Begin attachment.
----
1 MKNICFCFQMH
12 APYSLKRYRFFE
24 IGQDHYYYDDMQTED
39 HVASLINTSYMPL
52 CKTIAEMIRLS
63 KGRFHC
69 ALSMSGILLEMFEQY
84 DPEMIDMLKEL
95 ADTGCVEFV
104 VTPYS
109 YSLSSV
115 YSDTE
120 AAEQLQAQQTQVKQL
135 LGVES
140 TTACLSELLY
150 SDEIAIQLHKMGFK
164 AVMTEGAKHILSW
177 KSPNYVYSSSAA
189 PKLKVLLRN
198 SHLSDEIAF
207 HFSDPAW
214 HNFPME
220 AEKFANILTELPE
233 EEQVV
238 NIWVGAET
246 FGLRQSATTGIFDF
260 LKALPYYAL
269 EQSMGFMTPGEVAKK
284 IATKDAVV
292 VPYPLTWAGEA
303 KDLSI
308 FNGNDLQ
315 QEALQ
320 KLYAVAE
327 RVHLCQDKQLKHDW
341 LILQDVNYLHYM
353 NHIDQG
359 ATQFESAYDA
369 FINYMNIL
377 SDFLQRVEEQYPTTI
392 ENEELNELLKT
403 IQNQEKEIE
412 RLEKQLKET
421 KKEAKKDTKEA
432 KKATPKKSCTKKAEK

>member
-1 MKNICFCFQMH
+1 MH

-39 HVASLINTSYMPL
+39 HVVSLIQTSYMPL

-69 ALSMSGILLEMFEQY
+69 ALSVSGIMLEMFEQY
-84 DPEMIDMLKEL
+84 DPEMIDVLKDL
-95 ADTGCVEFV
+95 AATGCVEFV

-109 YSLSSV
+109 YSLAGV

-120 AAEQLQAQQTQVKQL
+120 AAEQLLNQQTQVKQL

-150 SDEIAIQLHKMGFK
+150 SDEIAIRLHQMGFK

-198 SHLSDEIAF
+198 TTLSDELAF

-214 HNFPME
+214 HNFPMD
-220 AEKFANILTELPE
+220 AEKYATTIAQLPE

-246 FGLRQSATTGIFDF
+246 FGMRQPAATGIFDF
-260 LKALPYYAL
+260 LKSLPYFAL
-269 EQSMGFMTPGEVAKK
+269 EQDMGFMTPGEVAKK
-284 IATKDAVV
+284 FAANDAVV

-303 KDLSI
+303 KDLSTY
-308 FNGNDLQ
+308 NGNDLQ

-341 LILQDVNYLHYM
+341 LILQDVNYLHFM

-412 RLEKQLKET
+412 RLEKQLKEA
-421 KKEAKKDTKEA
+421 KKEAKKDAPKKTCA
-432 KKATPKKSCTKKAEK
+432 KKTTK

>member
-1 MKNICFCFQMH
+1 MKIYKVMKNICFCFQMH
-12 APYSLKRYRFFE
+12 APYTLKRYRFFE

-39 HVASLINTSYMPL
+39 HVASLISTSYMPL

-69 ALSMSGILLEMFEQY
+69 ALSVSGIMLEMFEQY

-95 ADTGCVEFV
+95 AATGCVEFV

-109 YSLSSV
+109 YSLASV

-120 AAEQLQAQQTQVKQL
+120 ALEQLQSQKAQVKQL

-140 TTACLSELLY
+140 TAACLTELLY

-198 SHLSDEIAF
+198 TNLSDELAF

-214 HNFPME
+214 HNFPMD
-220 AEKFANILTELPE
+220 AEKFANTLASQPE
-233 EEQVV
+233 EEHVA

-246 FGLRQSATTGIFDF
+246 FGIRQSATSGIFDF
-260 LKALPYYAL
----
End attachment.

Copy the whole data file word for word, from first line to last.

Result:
1 MKNICFCFQMH
12 APYSLKRYRFFE
24 IGQDHYYYDDMQTED
39 HVASLINTSYMPL
52 CKTIAEMIRLS
63 KGRFHC
69 ALSMSGILLEMFEQY
84 DPEMIDMLKEL
95 ADTGCVEFV
104 VTPYS
109 YSLSSV
115 YSDTE
120 AAEQLQAQQTQVKQL
135 LGVES
140 TTACLSELLY
150 SDEIAIQLHKMGFK
164 AVMTEGAKHILSW
177 KSPNYVYSSSAA
189 PKLKVLLRN
198 SHLSDEIAF
207 HFSDPAW
214 HNFPME
220 AEKFANILTELPE
233 EEQVV
238 NIWVGAET
246 FGLRQSATTGIFDF
260 LKALPYYAL
269 EQSMGFMTPGEVAKK
284 IATKDAVV
292 VPYPLTWAGEA
303 KDLSI
308 FNGNDLQ
315 QEALQ
320 KLYAVAE
327 RVHLCQDKQLKHDW
341 LILQDVNYLHYM
353 NHIDQG
359 ATQFESAYDA
369 FINYMNIL
377 SDFLQRVEEQYPTTI
392 ENEELNELLKT
403 IQNQEKEIE
412 RLEKQLKET
421 KKEAKKDTKEA
432 KKATPKKSCTKKAEK

>member
-1 MKNICFCFQMH
+1 MH

-39 HVASLINTSYMPL
+39 HVVSLIQTSYMPL

-69 ALSMSGILLEMFEQY
+69 ALSVSGIMLEMFEQY
-84 DPEMIDMLKEL
+84 DPEMIDVLKDL
-95 ADTGCVEFV
+95 AATGCVEFV

-109 YSLSSV
+109 YSLAGV

-120 AAEQLQAQQTQVKQL
+120 AAEQLLNQQTQVKQL

-150 SDEIAIQLHKMGFK
+150 SDEIAIRLHQMGFK

-198 SHLSDEIAF
+198 TTLSDELAF

-214 HNFPME
+214 HNFPMD
-220 AEKFANILTELPE
+220 AEKYATTIAQLPE

-246 FGLRQSATTGIFDF
+246 FGMRQPAATGIFDF
-260 LKALPYYAL
+260 LKSLPYFAL
-269 EQSMGFMTPGEVAKK
+269 EQDMGFMTPGEVAKK
-284 IATKDAVV
+284 FAANDAVV

-303 KDLSI
+303 KDLSTY
-308 FNGNDLQ
+308 NGNDLQ

-341 LILQDVNYLHYM
+341 LILQDVNYLHFM

-412 RLEKQLKET
+412 RLEKQLKEA
-421 KKEAKKDTKEA
+421 KKEAKKDAPKKTCA
-432 KKATPKKSCTKKAEK
+432 KKTTK

>member
-1 MKNICFCFQMH
+1 MKIYKVMKNICFCFQMH
-12 APYSLKRYRFFE
+12 APYTLKRYRFFE

-39 HVASLINTSYMPL
+39 HVASLISTSYMPL

-69 ALSMSGILLEMFEQY
+69 ALSVSGIMLEMFEQY

-95 ADTGCVEFV
+95 AATGCVEFV

-109 YSLSSV
+109 YSLASV

-120 AAEQLQAQQTQVKQL
+120 ALEQLQSQKAQVKQL

-140 TTACLSELLY
+140 TAACLTELLY

-198 SHLSDEIAF
+198 TNLSDELAF

-214 HNFPME
+214 HNFPMD
-220 AEKFANILTELPE
+220 AEKFANTLASQPE
-233 EEQVV
+233 EEHVA

-246 FGLRQSATTGIFDF
+246 FGIRQSATSGIFDF
-260 LKALPYYAL